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Work from Home boosts Productivity

Father with son at home

The skepticism that revolves around telework or work from home is often due to a series of prejudices rooted in our culture. From childhood, we have been taught that people have to leave home to go to the office. Imposition is what makes this movement heavy, at times hateful. Recent research from Stanford University has shown that working from home can increase productivity. The two-year study involved two workgroups of a Shanghai company and gave surprising results. The 500 employees involved in the research were divided into two groups and in the end, it turned out that the 250 that had been able to work remotely produced more, also saving on the rental of workstations.  It's a win-win situation that workers relish for its flexibility – but often at the cost of their work-life balance.

Home office reduces absenteeism

Many of your key employees may stay far away from the workplace, forcing them to spend considerable hours traveling to the office may incur a huge loss. By working at home, those hours lost in traffic could easily be invested at work. By investing these hours in teleworking, you allow your employees to advance their files and deliver them faster. In addition, this time saved by avoiding travel will be very beneficial in all aspects of their work, especially for those who, as part of their job, have to meet regularly with customers. Having the privilege of preparing and planning their workday from home will not only save time and energy while traveling but also allow for more customer meetings and more by the same token, more present in their business market.

The study shows that people who were in the home office spent their full time or even invested more time. While in the other test group, colleagues were more likely to be late, leaving early or distracted from everyday life in the office, the other group's participants found it easier to concentrate at home and enjoyed the low potential of distraction. It turned out that the home office employees took shorter breaks, did not often fail due to illness, and took less time off work. In addition, emissions were reduced because the cars were not set in motion in the morning. At the same time, the company saved over $ 2,000 per employee as the expensive office space in Shanghai remained vacant.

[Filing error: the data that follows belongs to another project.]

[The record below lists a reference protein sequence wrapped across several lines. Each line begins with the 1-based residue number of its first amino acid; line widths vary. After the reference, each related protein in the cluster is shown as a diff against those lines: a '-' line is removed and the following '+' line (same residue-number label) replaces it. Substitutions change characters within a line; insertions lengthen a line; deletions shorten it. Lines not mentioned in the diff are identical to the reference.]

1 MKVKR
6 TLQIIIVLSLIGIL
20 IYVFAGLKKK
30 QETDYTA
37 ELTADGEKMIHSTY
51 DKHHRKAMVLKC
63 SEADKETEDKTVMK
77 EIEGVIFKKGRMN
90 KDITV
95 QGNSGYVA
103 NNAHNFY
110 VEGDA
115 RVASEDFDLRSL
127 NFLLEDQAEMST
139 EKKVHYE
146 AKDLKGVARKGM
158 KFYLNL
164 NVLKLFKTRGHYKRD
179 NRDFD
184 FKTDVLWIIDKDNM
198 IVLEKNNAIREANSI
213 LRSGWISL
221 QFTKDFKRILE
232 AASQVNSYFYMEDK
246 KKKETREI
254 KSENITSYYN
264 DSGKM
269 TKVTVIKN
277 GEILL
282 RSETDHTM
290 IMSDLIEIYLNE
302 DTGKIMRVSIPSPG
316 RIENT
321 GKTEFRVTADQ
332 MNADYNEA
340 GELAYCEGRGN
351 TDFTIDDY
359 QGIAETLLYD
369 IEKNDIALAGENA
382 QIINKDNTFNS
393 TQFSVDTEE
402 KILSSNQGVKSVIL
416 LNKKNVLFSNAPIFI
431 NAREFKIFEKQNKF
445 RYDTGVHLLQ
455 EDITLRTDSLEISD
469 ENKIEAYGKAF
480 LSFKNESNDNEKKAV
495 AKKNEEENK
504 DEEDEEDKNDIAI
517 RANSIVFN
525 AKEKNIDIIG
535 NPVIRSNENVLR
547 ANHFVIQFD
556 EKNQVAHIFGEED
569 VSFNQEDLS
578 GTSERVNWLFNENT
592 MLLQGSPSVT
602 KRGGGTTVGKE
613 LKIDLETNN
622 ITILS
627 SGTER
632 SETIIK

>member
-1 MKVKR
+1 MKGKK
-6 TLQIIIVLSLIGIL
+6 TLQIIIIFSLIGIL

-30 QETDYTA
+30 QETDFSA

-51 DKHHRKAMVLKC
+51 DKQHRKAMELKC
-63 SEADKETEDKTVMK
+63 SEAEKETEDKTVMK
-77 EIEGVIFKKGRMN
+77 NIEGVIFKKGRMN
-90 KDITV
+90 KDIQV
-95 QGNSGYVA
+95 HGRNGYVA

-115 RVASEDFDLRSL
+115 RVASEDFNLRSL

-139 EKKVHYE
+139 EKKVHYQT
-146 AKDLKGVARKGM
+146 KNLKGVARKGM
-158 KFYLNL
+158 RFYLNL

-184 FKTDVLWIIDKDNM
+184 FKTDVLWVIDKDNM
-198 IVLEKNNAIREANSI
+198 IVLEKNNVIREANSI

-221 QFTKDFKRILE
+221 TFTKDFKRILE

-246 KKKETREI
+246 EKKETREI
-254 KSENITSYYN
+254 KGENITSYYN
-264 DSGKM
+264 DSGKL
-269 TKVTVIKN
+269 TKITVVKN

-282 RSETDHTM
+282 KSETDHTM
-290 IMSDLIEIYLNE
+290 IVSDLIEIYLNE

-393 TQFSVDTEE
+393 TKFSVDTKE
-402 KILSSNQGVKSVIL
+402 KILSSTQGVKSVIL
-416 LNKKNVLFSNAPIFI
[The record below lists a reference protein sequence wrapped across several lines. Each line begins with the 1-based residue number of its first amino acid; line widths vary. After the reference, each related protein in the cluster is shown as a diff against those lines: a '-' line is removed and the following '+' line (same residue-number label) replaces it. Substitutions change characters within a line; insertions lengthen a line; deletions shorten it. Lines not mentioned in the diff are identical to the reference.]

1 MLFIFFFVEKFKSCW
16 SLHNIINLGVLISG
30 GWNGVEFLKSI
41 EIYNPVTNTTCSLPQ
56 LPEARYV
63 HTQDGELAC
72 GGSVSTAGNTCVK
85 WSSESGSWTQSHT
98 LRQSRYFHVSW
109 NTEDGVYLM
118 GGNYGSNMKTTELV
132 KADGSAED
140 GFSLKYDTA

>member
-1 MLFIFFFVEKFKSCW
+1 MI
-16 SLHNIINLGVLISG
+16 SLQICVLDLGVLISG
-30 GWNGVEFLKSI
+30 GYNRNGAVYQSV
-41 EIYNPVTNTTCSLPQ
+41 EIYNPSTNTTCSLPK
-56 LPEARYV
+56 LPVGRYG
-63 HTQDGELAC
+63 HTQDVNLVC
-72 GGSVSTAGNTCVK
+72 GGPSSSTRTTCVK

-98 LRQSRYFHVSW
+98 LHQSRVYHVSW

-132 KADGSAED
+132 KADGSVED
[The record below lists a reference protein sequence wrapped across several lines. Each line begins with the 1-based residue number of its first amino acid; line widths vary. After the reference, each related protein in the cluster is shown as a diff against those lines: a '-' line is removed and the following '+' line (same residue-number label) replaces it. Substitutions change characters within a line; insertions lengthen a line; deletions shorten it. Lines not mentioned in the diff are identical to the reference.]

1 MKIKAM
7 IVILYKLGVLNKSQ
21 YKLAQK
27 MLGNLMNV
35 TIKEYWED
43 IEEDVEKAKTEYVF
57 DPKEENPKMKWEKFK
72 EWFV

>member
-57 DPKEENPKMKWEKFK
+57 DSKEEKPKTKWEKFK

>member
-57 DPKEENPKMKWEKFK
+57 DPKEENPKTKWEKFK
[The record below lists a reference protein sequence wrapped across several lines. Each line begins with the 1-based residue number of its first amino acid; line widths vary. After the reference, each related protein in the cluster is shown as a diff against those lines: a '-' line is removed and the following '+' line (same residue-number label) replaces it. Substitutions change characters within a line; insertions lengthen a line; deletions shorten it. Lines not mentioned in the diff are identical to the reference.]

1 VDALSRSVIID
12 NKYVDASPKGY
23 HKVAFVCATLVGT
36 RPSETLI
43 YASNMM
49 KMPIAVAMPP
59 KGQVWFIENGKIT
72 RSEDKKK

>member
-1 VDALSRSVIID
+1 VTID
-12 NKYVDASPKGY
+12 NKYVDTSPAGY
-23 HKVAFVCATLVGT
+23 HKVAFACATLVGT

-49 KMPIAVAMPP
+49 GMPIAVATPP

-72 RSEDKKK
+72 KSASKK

A mix of office life and the home office is ideal

It has become clear that the productivity of employees in the home office has increased measurably. Nevertheless, exclusive work from home also has disadvantages. Those who follow this working approach know that there are also downsides to this flexible way of working. It would, therefore, be ideal for employees to have the opportunity to work from home, but that they can freely make use of this option. But basically, the ability to work from home is a real privilege for employees. In general, the discussion in companies that so far defend themselves against home office should suggest that it could also be an option there. This gives employees confidence and flexibility.

The Bottom Line

Ultimately, working from home doesn't solve every problem with the modern workplace. But it can solve a lot of them! Bloom says, the finding here isn't that working from home should be mandatory — it's that giving employees a choice between working from home and from the office, at least a day or two a week, can have huge benefits. A happy employee usually delivers better results. Thus, allowing teleworking to your employee will give them the opportunity to reconcile the family with work and contribute to the better overall family.

Comments (1)

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